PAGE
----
ZIERLER: Is all of your research at the Lab—I don't know if mission is the right word—but are you ever allowed or able to do your own thing? Like if you have a professor, and they're interested in this, and they want to go off and do that, is there opportunity to explore that aspect?
MA: Very much so, actually. Curiosity-driven research is a big component, also, of what we do, because we know a lot of innovation comes out there. We are actually mandated by Congress—the national labs are, within the DOE complex—to take some of the money that comes into the Laboratory and turn it around into internal funding for competitive proposals internally. We call it Laboratory Directed Research and Development, LDRD. Around 6% of the money that is brought into the Lab goes into the LDRD program, and we annually have a cycle where we apply for funds for—crazy ideas. Occasionally the Lab will say, "We'll solicit proposals in this area, or this area". Last year, we did solicit proposals in inertial fusion energy. LDRD brings in a whole bunch of great ideas. It's a huge recruitment tool for us at the lab and creates a lot of patents and publications. I love the program so much that I actually served as the Deputy Director for LDRD—two years ago? Yeah. I did that for only a year, though, because then inertial fusion energy started picking up, and I moved over to concentrate on that.
The Politics Surrounding Fusion
ZIERLER: You have such a unique perspective of seeing the NIF being built to where we are today. Where in the narrative—that December 2022 announcement and what it means—when in the narrative of your time at the Lab did it feel like this was happening, it was headed in this direction? Is that really like day one, or does it happen—in 2016, is there like a paradigm shift? How do you think about that?
MA: I think December actually caught a lot of us by surprise. I always expected that we could achieve ignition on the NIF, but it had been such a long time since we started the project that—you know. And we're shooting every day; you stop thinking, "This will be the one. This will be the one." But one thing that Caltech trained me well in was to accept—failure?—or look for failure, even. Because you start doing research so early, you're actually in the lab, you get a very good feeling of how arduous research can be, how slow it is. At the same time, you are learning from every single experiment. There is no failed experiment. Unless you actually wasted resources and learned nothing; that might be a failed experiment. But otherwise, you're always learning something. I never got discouraged working on the NIF, because we were always doing something cool and something new. But, that being said—I was working full-time on the ignition campaign, the ignition project on the NIF, from basically when I started as a postdoc until 2018. Around 2018, I actually stepped away to start working on fusion energy.
At that time, it was more like kind of building—we weren't allowed to say the word "energy" for quite a while, actually. Because after we weren't able to get ignition after a couple years, our funding agency, the NNSA, the National Nuclear Security Administration, said to us, "Hey, guys. The energy stuff is a distraction. We want you to focus on stockpile stewardship." So we actually were not allowed to talk about energy for a while. But then around 2018, actually the NIF director at the time, Mark Hermann, and I started going out in the community and trying to build up support again, for fusion energy, starting to feel the waters. We participated in a lot of DOE workshops and reports to start injecting the idea of IFE back in there. It was the idea that, "Hey, we may actually get ignition someday, maybe someday soon, on NIF; we have to be ready for the next steps." And if we don't get ignition, then what is Livermore's backup plan, as well. In that sense, I also started doing—and my group right now actually works on what we call high-repetition-rate HED. The NIF shoots once every four hours, eight hours; new lasers today can shoot at 10 hertz, 10 times a second. So, you have to change how you do experiments.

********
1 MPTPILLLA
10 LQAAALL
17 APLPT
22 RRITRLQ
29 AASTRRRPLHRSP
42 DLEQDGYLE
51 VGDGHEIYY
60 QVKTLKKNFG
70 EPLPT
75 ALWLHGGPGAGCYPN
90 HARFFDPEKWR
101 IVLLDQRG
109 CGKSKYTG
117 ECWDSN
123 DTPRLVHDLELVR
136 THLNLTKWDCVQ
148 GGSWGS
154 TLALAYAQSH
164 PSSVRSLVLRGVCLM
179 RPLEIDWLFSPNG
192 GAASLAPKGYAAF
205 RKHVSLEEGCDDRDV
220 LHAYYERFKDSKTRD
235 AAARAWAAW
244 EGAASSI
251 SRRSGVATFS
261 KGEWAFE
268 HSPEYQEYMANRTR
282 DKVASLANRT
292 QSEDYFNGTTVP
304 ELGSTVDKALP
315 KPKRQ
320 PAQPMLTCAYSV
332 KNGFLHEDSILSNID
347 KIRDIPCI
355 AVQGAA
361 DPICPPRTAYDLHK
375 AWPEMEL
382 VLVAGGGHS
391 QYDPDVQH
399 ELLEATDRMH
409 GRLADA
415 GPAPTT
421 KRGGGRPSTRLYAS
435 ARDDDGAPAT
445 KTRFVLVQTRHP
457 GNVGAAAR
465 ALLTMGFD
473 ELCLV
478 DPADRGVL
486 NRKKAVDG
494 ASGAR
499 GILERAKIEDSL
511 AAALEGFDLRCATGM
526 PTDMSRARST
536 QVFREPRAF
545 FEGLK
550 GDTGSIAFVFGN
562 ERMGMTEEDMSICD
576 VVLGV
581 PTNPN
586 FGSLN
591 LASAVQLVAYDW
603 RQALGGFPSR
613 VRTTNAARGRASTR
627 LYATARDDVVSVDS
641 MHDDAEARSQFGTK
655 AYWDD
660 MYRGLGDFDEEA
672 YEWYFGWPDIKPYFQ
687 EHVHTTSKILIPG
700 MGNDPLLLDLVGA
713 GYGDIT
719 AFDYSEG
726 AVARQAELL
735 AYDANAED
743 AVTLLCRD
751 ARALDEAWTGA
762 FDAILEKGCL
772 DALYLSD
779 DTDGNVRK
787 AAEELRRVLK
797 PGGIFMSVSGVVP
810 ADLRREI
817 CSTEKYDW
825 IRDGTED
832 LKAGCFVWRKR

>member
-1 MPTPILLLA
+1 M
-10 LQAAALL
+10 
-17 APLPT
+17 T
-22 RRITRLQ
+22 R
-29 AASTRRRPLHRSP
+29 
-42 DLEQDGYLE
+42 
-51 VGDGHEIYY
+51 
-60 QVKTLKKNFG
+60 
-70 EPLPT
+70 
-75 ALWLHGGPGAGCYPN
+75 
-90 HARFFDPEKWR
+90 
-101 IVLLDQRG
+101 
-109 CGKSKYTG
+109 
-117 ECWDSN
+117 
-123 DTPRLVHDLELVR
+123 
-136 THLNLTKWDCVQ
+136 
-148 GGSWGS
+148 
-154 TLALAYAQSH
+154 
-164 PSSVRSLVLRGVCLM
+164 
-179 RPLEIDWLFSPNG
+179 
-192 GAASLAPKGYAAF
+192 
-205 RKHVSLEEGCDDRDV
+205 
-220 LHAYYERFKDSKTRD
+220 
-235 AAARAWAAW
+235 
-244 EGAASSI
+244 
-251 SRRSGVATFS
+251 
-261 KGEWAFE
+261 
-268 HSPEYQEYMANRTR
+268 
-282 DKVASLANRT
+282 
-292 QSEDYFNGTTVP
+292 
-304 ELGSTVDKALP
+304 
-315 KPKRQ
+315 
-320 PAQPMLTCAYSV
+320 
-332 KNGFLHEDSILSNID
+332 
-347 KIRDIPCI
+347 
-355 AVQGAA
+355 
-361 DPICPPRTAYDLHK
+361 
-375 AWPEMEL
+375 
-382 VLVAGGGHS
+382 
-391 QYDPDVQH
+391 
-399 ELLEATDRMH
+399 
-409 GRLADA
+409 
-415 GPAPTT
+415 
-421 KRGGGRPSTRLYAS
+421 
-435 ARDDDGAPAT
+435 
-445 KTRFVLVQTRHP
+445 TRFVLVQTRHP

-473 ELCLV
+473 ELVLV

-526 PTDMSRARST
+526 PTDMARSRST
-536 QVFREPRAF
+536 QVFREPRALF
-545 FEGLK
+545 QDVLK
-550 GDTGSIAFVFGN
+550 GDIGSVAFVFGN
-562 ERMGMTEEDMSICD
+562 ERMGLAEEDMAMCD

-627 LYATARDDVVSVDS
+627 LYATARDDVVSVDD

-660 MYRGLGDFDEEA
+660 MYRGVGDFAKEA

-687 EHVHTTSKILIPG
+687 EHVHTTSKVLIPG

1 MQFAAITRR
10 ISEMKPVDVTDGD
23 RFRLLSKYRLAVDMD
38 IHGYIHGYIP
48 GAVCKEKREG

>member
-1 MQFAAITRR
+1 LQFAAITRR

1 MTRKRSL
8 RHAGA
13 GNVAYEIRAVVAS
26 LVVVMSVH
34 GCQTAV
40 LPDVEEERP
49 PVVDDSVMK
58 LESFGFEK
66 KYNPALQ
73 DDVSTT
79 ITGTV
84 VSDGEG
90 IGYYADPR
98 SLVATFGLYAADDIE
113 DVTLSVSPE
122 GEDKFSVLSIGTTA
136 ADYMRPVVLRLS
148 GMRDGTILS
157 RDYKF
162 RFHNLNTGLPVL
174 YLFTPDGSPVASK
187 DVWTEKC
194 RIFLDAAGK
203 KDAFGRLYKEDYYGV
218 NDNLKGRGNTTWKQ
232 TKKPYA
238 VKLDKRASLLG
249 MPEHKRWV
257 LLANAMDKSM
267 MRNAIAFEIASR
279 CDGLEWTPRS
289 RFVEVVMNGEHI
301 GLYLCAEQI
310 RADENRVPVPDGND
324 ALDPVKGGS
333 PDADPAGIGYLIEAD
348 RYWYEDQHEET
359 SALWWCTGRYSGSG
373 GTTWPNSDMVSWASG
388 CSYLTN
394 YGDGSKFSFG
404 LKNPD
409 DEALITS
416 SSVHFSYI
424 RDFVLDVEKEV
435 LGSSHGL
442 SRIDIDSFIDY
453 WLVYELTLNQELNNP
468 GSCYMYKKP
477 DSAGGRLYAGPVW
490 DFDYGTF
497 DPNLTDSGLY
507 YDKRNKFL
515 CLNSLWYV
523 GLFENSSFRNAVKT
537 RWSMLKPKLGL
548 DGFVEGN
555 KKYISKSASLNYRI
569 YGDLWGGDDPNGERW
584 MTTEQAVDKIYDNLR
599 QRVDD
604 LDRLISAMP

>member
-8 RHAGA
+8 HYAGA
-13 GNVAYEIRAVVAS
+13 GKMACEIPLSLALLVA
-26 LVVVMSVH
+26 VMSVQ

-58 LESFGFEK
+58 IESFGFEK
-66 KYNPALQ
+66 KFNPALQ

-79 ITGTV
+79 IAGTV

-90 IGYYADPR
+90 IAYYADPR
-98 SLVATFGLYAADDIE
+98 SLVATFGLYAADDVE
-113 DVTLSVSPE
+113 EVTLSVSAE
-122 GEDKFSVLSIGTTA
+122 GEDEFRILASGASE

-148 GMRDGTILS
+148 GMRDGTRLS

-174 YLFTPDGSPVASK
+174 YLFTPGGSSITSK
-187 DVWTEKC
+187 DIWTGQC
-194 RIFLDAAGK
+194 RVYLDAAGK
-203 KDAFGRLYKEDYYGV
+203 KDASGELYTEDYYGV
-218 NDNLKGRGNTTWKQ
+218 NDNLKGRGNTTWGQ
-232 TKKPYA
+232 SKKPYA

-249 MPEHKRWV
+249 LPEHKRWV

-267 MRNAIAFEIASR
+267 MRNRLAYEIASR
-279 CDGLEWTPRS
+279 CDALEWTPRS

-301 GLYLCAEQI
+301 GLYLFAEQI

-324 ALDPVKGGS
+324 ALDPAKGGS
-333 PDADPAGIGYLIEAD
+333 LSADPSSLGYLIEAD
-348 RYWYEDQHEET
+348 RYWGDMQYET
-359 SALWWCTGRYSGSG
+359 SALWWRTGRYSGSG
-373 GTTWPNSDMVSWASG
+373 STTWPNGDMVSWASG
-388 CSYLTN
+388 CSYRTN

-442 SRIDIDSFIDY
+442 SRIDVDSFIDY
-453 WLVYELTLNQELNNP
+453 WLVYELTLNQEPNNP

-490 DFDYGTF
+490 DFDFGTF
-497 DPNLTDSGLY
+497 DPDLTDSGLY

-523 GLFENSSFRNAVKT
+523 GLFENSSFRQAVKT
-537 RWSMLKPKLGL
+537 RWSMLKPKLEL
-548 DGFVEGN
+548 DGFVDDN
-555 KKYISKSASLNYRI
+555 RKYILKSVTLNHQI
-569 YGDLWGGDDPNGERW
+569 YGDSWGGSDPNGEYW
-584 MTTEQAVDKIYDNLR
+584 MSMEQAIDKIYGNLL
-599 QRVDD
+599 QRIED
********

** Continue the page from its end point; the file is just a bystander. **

Then you start incorporating ideas of big data, bring in machine learning. That is where our field is headed. My group is trying to bring up the capabilities to actually take advantage of these new lasers. It was both, okay, if we don't get ignition—well, okay—we have to bring up high-rep-rate, no matter what, anyways, and then, if we get ignition, we have to be ready to push energy, because that's what the world is going to care about. We have to know how to answer the questions. We have to lay out the roadmap. What I've learned over the past couple years is how much impact each scientist—I'll keep it to science—each scientist can actually have in the overall ecosystem. It seems like the government decides what science to fund and how much money to put in, but really that input comes from scientists down working in the field. It is what we advise the government on, and how we want to push things, that really drives how things actually happen.
ZIERLER: This idea of not being allowed to talk about energy, I'm curious, you've been at Livermore now long enough where you've seen presidents come and go, and secretaries of Energy come and go. The shifting political winds in Washington, do you feel that at your level? Is that a factor in how things operate, what budgets look like, what science can be done?